A farm stand was selling six-packs for $3 of these pale snapdragons, bordering on chartreuse. All wonky and swaying, not ramrod straight. Never having grown snaps before, I’m unclear if a lack of basal growth is normal or just a result of the grower pushing the plants into producing a single, very tall flower. And since I’m still on a planting bender, any flower that reminds me of my mom’s lemon meringue pie just has to come home with me.
I was at the farm stand to pick up some deschampsia I had seen earlier and initially passed up. These cool-season grasses are an early presence in the garden, unlike many of the warm-season grasses I planted, just now filling out. The local plant offerings are not extensive, but I check things out frequently, assuming that there’s some hard-won local wisdom behind what they do sell.
The snapdragons are a summer fling slipped in among young, permanent plantings of phlomis, callistemon, melianthus, Choisya ‘Aztec Pearl’ — heck, unless the snaps thicken up after these blooms are done, it will be a very short summer fling of mere weeks. The orangey-gold echinaceas were picked up local too.
Another local find planted a couple months ago, Milium effusum ‘Aureum’ loves it wet and leafs out early, handling full sun fine here at the coast. I’m so glad I planted the milium, aka Bowles’ golden grass, in a pot to move around the garden to judge what doesn’t like being in proximity to shimmering chartreuse (turns out, nothing.). The Angelica stricta ‘Purpurea’ just behind is a fabulous plant up here even out of bloom, with those big winged leaves soaring out sideways and gently hovering on dark stems over the surrounding plants.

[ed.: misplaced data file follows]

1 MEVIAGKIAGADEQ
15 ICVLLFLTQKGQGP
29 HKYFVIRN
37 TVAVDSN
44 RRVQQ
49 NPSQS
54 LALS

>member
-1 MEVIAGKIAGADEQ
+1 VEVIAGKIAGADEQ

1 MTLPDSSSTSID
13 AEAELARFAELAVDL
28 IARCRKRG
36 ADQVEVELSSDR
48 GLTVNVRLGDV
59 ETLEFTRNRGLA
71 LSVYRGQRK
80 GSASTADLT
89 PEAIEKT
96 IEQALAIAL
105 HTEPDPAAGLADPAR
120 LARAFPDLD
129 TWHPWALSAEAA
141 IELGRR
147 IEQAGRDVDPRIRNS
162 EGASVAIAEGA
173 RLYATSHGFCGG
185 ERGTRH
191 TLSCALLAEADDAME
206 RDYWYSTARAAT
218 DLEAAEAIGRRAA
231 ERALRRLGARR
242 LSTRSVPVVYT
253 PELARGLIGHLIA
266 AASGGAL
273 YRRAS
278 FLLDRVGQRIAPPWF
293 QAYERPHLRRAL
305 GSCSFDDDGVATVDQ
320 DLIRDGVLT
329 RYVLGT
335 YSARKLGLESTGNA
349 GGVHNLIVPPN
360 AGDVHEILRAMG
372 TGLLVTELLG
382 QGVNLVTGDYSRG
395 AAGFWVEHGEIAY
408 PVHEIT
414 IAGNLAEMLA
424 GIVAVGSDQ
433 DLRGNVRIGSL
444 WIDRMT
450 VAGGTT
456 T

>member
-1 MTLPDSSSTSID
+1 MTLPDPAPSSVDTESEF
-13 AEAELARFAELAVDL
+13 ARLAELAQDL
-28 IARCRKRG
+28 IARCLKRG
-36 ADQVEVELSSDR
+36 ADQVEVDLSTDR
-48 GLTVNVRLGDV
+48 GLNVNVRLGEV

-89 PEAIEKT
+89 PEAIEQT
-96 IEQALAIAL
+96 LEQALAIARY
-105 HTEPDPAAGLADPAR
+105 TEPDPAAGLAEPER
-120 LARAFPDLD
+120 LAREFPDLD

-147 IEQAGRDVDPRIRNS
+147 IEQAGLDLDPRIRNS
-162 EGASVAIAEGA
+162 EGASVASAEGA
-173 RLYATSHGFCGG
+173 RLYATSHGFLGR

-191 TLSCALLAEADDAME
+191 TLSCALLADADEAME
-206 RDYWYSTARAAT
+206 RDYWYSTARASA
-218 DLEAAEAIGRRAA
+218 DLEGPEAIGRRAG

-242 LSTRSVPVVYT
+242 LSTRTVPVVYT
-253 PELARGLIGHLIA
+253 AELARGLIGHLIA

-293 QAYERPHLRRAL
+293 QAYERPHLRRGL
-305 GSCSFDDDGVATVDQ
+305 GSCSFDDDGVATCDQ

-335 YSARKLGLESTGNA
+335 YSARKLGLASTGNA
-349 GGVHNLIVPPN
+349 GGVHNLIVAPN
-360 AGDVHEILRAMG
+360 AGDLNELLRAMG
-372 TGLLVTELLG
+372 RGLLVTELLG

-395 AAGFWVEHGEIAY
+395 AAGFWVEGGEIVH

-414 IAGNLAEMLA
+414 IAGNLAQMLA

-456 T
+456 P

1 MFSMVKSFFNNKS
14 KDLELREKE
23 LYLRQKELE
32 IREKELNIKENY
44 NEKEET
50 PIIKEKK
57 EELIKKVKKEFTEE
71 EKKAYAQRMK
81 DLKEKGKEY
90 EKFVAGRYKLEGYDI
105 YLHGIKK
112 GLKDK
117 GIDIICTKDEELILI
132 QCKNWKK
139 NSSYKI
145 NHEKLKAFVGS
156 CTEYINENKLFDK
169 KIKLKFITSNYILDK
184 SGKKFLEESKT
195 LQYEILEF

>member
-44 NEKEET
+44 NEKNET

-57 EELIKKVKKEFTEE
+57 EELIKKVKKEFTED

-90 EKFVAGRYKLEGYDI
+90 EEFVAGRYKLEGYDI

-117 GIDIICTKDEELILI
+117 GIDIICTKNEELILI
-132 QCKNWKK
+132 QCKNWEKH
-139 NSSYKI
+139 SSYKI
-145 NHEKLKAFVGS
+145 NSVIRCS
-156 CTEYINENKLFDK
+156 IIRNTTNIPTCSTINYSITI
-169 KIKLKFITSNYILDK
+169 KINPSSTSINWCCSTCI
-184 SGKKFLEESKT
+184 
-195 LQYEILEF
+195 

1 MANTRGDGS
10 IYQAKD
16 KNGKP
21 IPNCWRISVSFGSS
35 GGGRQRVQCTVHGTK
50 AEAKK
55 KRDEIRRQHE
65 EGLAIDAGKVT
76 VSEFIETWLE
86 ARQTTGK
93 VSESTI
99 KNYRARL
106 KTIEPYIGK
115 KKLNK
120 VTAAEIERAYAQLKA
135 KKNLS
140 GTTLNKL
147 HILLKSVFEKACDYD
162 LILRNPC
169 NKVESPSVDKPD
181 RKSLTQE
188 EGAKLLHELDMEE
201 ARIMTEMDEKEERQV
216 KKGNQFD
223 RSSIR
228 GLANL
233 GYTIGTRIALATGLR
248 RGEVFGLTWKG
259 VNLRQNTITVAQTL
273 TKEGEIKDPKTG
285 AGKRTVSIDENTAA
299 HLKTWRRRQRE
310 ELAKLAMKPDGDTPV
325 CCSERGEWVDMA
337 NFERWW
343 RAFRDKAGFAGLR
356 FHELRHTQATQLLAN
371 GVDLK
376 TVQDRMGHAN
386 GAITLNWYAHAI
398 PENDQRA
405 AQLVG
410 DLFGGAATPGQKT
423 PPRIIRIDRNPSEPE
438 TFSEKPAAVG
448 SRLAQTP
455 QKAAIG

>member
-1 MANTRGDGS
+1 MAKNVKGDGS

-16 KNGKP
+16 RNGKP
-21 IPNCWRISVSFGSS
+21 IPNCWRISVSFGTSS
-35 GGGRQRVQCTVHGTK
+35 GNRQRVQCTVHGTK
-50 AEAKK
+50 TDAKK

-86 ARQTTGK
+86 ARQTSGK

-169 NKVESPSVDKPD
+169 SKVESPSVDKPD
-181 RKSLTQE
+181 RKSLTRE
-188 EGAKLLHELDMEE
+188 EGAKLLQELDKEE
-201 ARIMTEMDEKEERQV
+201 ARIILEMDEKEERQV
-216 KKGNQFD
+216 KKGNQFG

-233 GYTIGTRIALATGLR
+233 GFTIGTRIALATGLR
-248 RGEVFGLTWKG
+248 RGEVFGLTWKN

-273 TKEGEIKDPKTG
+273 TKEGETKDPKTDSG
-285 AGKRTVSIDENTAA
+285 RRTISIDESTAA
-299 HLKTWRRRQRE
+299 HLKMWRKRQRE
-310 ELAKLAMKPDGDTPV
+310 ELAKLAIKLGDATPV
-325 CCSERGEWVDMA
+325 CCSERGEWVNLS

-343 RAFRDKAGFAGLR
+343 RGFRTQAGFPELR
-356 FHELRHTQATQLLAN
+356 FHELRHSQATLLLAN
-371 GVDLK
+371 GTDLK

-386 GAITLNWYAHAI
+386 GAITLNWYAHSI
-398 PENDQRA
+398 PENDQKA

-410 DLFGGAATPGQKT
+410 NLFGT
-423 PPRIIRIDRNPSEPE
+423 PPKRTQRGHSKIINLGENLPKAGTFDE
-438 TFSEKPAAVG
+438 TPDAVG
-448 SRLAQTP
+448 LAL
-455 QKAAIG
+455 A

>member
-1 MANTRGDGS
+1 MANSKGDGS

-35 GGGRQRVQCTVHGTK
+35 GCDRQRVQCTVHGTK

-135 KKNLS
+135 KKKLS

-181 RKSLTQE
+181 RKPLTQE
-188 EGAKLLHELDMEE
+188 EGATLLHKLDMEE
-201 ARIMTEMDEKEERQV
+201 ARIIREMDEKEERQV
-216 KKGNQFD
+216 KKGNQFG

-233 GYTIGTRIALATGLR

But it’s very difficult to capture its grace and the dimensionality it lends.
This hybrid, summer-blooming anemone showed up locally too, ‘Dainty Swan.’ Love the dark sepals. I had no idea the hybridizers were working on such a thing and assumed there were spring-blooming anemones and fall-blooming anemones, end of story. Fooling around with various species produced summer-blooming anemones in the ‘Swan’ series — good leaves on this one and dark stems too.
This little corner of planting with the dierama, angelica and anemone is one of my favorite views for the moment.
Bamboo hoops in the distance are for the few dahlias planted from tubers in May. I wasn’t sure I’d plant this back bed at all this year, which is where a lot of the stripped-off turf was piled for a berm effect. (The back bed is retained by two landscape timbers stacked, just visible above.) Would the decaying turf cause excessive settling? Dahlias seemed like a good temporary solution.
But of course I couldn’t resist plunging in and planting the back bed too. Sanguisorbas, patrinia, grasses, Rudbeckia maxima…I’d say the lion’s share of the plants have arrived via mail order, plus a couple trips to Portland nurseries and then the local finds.
Will the snapdragons turn out to be nothing more than two weeks’ worth of garden staging, a dozen cut flowers for $6? Possibly. And there’s nothing necessarily wrong with that either. The only downside is I’ll be constantly hungry for lemon meringue pie while they’re in bloom…